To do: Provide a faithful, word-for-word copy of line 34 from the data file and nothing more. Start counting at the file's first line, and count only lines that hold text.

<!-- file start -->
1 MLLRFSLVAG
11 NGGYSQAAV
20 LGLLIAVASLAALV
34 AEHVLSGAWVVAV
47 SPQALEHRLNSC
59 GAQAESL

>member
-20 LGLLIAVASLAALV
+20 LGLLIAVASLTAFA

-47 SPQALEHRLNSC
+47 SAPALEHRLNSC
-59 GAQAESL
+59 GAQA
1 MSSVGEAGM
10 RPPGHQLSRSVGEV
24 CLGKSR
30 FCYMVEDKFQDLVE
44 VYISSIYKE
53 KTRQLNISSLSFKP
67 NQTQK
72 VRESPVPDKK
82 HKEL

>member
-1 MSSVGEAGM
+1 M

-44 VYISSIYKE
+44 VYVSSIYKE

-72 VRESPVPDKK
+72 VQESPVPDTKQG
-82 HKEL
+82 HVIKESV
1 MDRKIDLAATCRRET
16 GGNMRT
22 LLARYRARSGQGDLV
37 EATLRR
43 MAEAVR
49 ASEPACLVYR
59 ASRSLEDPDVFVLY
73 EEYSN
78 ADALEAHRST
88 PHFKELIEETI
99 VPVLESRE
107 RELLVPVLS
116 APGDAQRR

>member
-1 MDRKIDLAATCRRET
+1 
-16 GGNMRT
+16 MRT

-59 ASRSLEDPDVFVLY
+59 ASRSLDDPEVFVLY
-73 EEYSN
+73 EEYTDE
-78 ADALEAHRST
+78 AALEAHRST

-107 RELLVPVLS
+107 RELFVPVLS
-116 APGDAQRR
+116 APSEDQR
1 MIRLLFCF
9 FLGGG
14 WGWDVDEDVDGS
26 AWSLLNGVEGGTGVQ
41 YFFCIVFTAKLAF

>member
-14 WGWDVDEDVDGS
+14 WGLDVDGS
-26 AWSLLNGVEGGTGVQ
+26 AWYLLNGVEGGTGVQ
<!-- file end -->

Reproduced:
22 LLARYRARSGQGDLV